The forgotten trans history of the first Beastie Boys record

Before the Beastie Boys were rhymin' and stealin' on their major label debut, License to Ill, the group released an EP called Polly Wog Stew. The 8-song album was released in 1982 by a New York-based independent hardcore/punk label called Rat Cage Records, which was based out of a record shop of the same name, both of which were run by a woman named Donna Lee Parsons.

At the time, of course, Parsons was known by a different name. In fact, according to Beastie Adam Horovitz in The Beastie Boys Book, it was the Beasties themselves who paid for Parsons' gender-affirming surgery (under the guise of repaying her for royalties owed from Polly Wog Stew, knowing she would never take the money as a charity offering).

About a year later, Parsons died from colon cancer.

From Norman Bannon's anti-matter newsletter:

In his recent memoir, Agnostic Front's Roger Miret writes: "When we mastered Victim In Pain at Frankford Wayne, [Donna] showed up wearing a dress and freaked the shit out of the engineer. We didn't have any problem with that. Anything goes in New York. Plus, [Donna] was cool. So what if [s]he liked to wear silky panties and a bra? To each his own."

This tracks with Donna's own description of that era. "I was deliberately trying to look like a woman in public," she wrote on her personal blog in September 2002, "although I still clung to the 'shock' element of punk as a protective buffer. I had a very long way to go."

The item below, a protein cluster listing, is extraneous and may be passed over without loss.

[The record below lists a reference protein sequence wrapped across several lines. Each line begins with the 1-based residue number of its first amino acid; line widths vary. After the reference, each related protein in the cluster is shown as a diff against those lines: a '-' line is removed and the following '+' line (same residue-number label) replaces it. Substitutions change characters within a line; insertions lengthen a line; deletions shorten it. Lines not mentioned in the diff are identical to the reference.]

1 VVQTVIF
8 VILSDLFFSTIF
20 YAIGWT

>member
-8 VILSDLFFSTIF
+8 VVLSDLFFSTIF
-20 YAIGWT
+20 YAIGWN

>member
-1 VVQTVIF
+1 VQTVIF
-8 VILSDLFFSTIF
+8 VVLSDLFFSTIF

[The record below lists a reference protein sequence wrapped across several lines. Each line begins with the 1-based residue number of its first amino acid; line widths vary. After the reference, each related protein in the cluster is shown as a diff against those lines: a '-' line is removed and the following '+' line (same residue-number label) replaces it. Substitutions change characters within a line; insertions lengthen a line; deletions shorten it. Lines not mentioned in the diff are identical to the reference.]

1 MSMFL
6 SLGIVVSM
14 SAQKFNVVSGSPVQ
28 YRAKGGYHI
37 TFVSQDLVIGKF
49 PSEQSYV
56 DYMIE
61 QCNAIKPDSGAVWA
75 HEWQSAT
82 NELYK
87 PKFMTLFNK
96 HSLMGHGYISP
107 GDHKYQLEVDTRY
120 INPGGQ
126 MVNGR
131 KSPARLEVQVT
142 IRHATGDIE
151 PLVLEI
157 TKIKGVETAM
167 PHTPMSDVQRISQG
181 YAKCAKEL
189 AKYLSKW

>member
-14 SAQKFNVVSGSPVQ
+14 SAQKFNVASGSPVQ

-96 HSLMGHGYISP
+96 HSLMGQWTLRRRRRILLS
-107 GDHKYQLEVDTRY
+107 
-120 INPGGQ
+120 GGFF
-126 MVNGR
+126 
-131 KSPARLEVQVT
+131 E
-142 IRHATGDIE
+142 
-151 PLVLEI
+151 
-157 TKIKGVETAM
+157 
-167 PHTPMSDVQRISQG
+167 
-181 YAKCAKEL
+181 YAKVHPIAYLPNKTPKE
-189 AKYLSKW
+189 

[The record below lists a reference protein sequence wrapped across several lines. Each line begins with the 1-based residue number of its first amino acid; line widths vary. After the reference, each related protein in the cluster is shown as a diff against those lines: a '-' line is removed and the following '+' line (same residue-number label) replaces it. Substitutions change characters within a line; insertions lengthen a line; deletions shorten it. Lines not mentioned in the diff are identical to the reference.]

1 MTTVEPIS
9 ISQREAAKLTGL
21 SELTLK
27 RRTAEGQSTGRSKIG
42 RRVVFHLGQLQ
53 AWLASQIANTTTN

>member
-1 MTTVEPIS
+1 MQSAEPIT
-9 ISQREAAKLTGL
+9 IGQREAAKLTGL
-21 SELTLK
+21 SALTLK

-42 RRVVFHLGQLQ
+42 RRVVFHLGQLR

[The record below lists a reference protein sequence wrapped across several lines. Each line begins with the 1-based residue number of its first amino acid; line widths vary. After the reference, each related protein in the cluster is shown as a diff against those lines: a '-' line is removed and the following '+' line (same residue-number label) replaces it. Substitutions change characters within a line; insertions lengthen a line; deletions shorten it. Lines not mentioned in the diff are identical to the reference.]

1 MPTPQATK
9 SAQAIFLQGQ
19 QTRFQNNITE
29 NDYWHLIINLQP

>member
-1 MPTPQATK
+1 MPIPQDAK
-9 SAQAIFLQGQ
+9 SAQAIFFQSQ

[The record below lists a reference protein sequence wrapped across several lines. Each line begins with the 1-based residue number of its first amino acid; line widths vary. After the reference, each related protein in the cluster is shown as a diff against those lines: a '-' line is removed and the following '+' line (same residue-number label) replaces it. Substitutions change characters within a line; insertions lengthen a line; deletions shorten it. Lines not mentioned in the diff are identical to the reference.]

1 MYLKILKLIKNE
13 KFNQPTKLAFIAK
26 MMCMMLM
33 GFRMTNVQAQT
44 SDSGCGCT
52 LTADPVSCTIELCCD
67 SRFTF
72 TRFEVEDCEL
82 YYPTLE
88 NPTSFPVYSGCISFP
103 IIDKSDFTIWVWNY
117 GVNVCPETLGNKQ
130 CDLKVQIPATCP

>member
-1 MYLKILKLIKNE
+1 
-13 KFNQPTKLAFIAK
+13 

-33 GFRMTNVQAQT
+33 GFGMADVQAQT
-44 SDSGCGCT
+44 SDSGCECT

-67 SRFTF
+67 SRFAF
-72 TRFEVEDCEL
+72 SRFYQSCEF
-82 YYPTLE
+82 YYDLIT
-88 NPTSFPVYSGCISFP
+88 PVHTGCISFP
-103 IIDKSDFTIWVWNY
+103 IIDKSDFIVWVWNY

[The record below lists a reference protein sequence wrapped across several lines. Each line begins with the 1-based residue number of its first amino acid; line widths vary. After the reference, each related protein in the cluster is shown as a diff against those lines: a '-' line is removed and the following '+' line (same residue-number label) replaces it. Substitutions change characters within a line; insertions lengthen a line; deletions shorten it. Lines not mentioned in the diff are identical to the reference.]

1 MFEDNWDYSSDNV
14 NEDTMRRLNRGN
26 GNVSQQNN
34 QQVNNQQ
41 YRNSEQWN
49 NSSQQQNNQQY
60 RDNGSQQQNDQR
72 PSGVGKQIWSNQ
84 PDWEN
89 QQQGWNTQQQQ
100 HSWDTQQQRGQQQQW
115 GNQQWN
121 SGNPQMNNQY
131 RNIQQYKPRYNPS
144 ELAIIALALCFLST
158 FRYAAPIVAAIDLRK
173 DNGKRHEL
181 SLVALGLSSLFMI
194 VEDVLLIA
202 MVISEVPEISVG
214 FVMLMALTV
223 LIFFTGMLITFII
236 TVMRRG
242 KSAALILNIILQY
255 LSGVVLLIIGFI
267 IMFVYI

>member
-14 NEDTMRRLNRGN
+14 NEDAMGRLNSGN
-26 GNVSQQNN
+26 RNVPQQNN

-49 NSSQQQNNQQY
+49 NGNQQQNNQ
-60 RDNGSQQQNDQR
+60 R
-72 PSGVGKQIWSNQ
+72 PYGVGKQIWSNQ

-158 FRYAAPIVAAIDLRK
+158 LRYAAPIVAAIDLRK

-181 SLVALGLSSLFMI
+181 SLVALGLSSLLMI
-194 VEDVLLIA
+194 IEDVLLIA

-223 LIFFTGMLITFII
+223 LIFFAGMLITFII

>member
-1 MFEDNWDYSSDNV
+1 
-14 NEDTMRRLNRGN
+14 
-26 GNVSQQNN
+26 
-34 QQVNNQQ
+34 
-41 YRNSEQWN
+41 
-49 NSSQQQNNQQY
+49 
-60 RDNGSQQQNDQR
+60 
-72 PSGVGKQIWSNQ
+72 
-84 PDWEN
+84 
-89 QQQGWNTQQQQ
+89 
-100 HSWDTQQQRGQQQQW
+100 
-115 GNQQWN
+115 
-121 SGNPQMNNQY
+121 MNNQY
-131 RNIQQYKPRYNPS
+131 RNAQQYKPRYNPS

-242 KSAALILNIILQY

Part of it, of course, is that Donna didn't have a language to describe her experience, and in fact, she says that it wasn't until January of 2002 that she first heard the word "transgender." As soon as she read about it, Donna saw herself—perhaps for the first time—and began transitioning almost immediately. ("I saw the light at the end of a very dark tunnel and I ran straight for it," she wrote.) Tragically, not long afterwards, Donna was diagnosed with colon cancer. She had an operation to remove the cancer that year, followed by six months of chemotherapy, but the cancer came back.

Parsons' punk rock credibility didn't just start and end with the Beasties, either. In fact, she's the person who designed the iconic lightning bolt art for Bad Brains!

Bannon highlights Parsons' story as part of a broader exploration of queerness in the punk and hardcore scenes. Bannon relates Parsons' experience to that of Against Me! frontwoman Laura Jane Grace (who publicly came out as trans in a 2012 issue of Rolling Stone, nearly a decade after Parsons' death), as well as his own experiences as a gay Latino in the world of punk rock and hardcore. As he writes in his tribute to Parsons:

There seems to be a temptation among many of the people who have shared memories about "Dave Ratcage" to speak about Donna as if she isn't actually the person in those stories—as if, somehow, her pre-transition accomplishments and innovations do not belong to her. But it was, in fact, Donna who founded Rat Cage Records. It was Donna who designed the Bad Brains cassette. It was Donna who had the incredible imagination and foresight to ask Beastie Boys to make a record for Rat Cage at their first show ever. So if you've ever worn a "lightning bolt" t-shirt or listened to Victim in Pain or found yourself fondly recalling a Beastie Boys show you went to, you have a transgender woman to thank for that. And we should know her story

True Trans Soul Rebel [Norman Bannon / Anti-Matter]